|Credit goes to Gail Dooley for her creative contributions to Kudjip Hospital|
When she first came to me, Margret complained of irregular vaginal bleeding. She was old enough (mid-40's) that my mind jumped to cervical cancer or DUB (Dysfunctional Uterine Bleeding) due to a fibroid, but she seemed otherwise healthy. She told me she had been married for almost two years, but had never had children - unusual for PNG, where most women are married off and start bearing children in their teens.
Here at Kudjip, one of the diagnostic tools I have come to dearly appreciate is the ultrasound machine. With much help from the other docs I have become very comfortable scanning our patients for a wide assortment of diagnoses which in the US might warrant a CT scan or MRI. At this point, I know what "normal" looks like and can identify the more common diseases (TB, liver/gall bladder disease, effusions, abscesses, etc), but much of the time I'm asking Bill or Mark (who's rooms are adjacent to the US room) to come help identify the mass or abnormality I've just found. In Margret's case, I placed the probe over her uterus looking for a fibroid (benign overgrowth in the uterine wall) or cancerous mass.
To be honest, the first thing I thought of when her uterus flashed into view was "that's a big worm". Something tiny was writhing around in her uterus, as you might expect a fish to flap around when pulled onto shore. Of course my logical mind immediately recognized the tiny wriggler as a fetus, but I still enjoyed a little mental laugh at my thought of parasitic invaders. I asked Mark to come have a look, since the fetus was small, and vaginal bleeding meant a threatened miscarriage. We measured the baby's head, and guessed him to be around 11-12 weeks, close to finishing the first trimester.
My heart broke a little as I thought about how to share this news with Margret. I would be providing her joy and hope to know she was pregnant for the first time, but then replacing that happiness with fear and anxiety in the knowledge that her situation didn't look promising. After sharing all this with her, I was amazed with Margret's reply. She said (translated) "I am happy with God's will, whatever comes." What a relief! She could have no better Comforter in this time.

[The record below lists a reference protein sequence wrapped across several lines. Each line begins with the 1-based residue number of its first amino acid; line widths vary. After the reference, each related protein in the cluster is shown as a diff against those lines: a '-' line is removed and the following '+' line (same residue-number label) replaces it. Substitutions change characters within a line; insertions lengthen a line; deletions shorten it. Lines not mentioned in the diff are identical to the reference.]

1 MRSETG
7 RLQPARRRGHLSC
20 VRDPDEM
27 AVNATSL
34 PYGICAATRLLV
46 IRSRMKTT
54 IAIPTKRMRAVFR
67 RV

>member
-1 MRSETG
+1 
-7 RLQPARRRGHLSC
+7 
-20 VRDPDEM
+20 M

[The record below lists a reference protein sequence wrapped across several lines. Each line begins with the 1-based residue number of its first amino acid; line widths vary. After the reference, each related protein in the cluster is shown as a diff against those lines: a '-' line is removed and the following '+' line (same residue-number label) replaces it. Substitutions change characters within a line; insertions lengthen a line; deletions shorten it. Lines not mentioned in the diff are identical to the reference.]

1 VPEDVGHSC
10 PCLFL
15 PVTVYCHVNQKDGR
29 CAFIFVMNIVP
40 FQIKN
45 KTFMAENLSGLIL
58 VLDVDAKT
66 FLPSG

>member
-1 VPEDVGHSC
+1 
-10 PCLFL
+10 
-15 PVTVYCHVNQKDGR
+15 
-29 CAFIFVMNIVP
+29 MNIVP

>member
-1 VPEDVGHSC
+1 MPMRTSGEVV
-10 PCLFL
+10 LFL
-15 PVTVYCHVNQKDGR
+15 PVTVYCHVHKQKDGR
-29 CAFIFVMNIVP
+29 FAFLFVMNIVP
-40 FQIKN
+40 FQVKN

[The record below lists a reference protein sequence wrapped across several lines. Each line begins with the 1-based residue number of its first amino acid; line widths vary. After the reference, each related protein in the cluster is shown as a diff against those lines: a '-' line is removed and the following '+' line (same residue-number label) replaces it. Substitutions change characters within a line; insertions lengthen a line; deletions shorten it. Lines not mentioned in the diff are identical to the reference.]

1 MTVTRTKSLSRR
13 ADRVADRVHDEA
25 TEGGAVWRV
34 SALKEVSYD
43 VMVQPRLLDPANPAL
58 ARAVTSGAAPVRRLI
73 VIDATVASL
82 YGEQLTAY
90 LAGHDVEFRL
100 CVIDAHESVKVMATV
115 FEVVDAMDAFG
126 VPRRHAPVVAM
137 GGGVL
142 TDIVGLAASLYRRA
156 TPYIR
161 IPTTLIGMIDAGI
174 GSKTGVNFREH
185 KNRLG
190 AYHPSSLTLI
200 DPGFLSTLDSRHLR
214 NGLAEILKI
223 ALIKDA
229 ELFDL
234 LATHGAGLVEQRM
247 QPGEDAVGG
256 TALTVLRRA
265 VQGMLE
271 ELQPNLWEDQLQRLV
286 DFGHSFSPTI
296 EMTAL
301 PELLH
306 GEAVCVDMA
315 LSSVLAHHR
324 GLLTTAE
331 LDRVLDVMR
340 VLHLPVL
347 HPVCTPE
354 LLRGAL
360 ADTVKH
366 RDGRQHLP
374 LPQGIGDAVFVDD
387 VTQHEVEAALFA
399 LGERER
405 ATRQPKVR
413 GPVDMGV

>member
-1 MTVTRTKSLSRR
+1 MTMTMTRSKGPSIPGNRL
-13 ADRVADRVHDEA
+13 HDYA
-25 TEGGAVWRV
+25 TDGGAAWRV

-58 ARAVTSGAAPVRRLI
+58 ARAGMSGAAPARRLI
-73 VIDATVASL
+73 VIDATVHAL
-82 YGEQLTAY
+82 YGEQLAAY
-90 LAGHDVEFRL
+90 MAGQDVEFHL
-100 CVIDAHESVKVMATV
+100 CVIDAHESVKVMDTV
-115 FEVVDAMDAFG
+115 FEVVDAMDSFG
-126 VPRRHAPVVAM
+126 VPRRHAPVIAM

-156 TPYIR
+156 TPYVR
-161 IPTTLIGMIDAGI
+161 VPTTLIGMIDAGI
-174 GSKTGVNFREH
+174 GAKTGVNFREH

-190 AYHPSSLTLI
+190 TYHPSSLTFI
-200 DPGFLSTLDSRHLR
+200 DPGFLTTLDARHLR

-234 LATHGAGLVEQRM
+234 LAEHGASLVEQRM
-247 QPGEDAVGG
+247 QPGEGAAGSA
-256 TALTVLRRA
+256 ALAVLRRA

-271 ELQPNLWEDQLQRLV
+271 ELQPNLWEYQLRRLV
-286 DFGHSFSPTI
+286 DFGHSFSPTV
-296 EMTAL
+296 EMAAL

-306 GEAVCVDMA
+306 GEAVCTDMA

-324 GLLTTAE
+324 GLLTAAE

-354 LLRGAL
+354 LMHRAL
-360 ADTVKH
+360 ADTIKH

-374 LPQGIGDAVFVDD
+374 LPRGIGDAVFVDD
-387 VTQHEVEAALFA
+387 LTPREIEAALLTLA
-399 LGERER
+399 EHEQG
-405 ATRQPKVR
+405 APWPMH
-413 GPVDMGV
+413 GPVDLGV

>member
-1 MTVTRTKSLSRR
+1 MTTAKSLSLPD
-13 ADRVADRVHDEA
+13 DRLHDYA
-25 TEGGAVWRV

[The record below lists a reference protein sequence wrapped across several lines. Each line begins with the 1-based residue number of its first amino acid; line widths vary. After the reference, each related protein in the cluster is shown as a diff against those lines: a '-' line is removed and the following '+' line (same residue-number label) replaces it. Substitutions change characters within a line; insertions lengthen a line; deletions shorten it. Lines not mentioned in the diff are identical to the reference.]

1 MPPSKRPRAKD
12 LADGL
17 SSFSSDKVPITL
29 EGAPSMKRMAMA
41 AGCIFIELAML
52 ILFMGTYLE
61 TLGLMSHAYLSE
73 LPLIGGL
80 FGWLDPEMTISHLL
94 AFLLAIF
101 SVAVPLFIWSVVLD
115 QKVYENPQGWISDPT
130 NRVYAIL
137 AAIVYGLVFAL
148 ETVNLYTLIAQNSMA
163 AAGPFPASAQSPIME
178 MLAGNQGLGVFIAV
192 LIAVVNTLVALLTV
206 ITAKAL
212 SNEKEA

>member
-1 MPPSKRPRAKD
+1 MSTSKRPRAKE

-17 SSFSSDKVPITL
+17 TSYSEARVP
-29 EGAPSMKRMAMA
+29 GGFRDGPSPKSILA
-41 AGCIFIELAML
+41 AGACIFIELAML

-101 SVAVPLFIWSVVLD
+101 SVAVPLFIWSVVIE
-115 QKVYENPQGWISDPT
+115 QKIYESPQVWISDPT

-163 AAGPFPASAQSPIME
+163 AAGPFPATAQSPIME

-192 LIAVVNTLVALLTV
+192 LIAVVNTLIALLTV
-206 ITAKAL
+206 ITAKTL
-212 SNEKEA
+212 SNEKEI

~ Picture Intermission ~
(Left - gecko's in a HUGE flower Right - the Highland sun)
(Left - butterfly birthmark! Right - Cutest kid on the ward)
~ End of Intermission ~
When she returned without having passed the fetus, we admitted Margret on medications to induce the process. The following morning we learned it had happened sometime during the night, but that she still needed some placental products cleaned out from her uterus. We prayed again with Margret, and Mark guided me through performing the minor procedure. This was only the second time I’d performed such a procedure, but being opposed to abortion, I experienced a lot of mixed emotions about the process – even though both times the baby had already died, and needed to be removed.
Thinking back on these events, I am struck with how Margret had waited patiently, endured the hard news and significant loss, and yet her Faith remained strong. We had prayed at every turn, and she gave me hope where I would have been at a loss. I believe this is one of the greatest strengths and responsibilities of the Body of Christ - to genuinely love and lift one another up - encouraging, serving, connecting in prayer, and admonishing one another to greater depths of relationship with God.
As a prisoner for the Lord, then, I urge you to live a life worthy of the calling you have received. Be completely humble and gentle; be patient, bearing with one another in love. Make every effort to keep the unity of the Spirit through the bond of peace. There is one body and one Spirit--just as you were called to one hope when you were called-- one Lord, one Faith, one Baptism; one God and Father of all, Who is over all and through all and in all. But to each one of us grace has been given as Christ apportioned it. It was He who gave some to be apostles, some to be prophets, some to be evangelists, and some to be pastors and teachers, to prepare God's people for works of service, so that the body of Christ may be built up until we all reach unity in the faith and in the knowledge of the Son of God and become mature, attaining to the whole measure of the fullness of Christ. Then we will no longer be infants, tossed back and forth by the waves, and blown here and there by every wind of teaching and by the cunning and craftiness of men in their deceitful scheming. Instead, speaking the Truth in love, we will in all things grow up into Him who is the Head, that is, Christ. From Him the whole body, joined and held together by every supporting ligament, grows and builds itself up in love, as each part does its work.
At Margret's last visit to clinic, she gave me a beautiful handmade “bilum” (shoulder bag worn by all PNG’ians). A few of the more established doctors here have small collections of similarly gifted bilums adorning their walls. Maybe the novelty of receiving gifts has grown old to them...but it's new for me, and I love the bag, tassels and all!
|Do we not serve an awesome God?!|